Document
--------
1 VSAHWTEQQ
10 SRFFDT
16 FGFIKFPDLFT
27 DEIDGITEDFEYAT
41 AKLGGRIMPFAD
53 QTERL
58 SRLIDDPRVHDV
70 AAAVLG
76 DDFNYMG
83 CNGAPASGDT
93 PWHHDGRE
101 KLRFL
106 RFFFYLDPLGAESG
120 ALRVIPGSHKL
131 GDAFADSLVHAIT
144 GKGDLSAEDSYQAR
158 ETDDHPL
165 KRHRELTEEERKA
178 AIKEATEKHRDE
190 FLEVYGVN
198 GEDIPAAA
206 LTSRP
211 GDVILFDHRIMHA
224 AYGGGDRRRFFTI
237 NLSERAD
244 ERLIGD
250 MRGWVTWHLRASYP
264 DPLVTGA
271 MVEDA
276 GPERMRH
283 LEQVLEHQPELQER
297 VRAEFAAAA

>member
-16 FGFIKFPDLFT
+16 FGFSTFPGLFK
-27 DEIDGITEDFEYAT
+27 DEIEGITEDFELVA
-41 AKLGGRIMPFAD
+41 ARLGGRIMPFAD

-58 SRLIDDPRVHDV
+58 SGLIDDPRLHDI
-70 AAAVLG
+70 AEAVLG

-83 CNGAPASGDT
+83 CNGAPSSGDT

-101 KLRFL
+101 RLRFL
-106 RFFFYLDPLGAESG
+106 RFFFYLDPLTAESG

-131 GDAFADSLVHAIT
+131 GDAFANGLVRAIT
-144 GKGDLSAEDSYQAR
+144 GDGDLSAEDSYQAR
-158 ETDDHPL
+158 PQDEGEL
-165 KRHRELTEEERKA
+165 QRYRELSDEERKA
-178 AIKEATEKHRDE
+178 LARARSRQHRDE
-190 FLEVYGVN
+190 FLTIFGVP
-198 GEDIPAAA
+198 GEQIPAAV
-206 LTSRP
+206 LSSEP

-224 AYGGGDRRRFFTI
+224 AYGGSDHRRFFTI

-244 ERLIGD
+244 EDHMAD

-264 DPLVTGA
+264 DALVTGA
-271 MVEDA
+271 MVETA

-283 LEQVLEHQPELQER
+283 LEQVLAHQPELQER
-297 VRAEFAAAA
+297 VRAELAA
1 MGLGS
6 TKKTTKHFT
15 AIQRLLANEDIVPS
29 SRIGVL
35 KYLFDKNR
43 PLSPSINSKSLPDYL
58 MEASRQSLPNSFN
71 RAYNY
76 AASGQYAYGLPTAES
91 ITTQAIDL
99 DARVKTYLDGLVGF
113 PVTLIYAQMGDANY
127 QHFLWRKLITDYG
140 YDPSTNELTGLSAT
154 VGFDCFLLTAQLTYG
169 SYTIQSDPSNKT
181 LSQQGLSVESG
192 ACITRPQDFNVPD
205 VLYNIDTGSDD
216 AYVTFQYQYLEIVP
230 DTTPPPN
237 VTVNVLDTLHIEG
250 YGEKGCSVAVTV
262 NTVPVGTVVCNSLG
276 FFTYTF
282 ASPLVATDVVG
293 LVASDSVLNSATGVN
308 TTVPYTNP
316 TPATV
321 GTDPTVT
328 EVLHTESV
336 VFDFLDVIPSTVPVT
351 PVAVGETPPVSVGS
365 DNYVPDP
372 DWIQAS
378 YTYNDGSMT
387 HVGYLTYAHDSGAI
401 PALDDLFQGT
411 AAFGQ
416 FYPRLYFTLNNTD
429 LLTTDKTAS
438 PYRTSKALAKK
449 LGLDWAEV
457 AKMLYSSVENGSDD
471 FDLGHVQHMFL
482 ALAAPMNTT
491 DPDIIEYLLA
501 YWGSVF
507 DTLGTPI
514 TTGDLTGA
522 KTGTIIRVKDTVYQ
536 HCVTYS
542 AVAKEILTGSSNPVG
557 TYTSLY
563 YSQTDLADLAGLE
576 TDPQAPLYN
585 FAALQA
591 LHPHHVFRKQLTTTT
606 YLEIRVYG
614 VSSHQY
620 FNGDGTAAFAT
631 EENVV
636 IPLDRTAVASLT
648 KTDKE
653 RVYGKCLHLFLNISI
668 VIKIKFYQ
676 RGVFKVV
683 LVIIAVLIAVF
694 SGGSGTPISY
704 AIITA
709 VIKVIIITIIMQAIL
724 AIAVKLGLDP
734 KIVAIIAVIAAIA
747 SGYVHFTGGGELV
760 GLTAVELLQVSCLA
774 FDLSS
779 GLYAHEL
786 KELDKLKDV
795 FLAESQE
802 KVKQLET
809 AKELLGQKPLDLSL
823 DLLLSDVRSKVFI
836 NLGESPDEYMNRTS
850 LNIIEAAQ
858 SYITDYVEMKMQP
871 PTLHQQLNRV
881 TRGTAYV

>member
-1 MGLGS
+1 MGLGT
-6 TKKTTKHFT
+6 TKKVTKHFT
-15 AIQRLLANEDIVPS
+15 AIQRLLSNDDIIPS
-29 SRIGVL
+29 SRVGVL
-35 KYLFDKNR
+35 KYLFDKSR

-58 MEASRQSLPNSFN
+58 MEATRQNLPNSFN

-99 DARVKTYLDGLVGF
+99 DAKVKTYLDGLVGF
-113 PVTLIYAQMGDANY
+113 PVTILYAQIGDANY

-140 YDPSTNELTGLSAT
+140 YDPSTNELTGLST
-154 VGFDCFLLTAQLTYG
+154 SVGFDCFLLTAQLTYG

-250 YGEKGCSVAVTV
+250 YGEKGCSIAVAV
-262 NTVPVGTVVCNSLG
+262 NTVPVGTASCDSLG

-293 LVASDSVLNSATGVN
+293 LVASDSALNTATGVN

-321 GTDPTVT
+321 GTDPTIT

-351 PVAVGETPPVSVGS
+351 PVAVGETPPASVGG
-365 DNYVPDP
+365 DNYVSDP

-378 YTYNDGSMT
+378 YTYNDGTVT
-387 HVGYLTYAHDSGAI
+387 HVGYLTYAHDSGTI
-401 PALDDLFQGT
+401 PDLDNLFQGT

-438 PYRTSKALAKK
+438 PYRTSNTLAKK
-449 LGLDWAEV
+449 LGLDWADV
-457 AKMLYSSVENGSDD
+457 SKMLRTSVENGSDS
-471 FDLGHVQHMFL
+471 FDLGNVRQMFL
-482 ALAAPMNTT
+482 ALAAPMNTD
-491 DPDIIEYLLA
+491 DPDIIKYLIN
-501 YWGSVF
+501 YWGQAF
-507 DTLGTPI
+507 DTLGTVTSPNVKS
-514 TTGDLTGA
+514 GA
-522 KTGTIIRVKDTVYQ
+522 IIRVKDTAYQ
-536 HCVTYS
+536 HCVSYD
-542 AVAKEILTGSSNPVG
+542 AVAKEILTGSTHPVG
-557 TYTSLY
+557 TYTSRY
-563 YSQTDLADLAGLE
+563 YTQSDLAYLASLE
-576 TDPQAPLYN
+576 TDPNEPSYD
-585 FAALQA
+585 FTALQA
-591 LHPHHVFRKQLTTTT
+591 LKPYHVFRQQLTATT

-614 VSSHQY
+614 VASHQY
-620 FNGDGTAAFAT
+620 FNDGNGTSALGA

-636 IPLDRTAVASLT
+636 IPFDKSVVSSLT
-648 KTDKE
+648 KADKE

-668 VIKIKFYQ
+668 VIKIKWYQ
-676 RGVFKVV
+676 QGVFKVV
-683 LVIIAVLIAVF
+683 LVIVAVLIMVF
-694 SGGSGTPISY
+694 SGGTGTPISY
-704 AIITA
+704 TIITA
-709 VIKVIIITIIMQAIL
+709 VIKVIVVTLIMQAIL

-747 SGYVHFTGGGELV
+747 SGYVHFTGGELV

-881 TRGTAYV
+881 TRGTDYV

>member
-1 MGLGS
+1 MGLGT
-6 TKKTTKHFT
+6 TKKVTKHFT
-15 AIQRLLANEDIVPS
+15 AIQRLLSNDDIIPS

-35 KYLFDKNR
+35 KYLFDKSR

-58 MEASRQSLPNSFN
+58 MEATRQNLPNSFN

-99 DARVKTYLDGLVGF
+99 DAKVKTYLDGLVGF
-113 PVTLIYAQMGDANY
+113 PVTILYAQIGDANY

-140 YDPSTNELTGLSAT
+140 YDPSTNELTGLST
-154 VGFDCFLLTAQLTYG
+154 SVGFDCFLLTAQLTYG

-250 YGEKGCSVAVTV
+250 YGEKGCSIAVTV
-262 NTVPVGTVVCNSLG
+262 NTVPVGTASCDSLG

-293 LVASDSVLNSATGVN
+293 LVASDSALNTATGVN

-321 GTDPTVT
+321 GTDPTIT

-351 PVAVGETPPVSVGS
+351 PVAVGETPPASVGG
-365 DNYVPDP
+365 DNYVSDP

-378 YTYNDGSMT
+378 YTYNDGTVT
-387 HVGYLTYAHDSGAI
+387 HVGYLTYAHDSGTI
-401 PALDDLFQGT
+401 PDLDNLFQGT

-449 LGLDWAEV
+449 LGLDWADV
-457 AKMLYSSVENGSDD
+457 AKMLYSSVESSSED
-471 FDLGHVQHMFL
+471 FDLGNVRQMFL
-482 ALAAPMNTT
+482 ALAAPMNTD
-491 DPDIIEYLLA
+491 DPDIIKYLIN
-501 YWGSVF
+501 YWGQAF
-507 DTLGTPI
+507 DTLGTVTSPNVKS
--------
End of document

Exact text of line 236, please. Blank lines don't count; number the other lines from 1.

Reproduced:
-591 LHPHHVFRKQLTTTT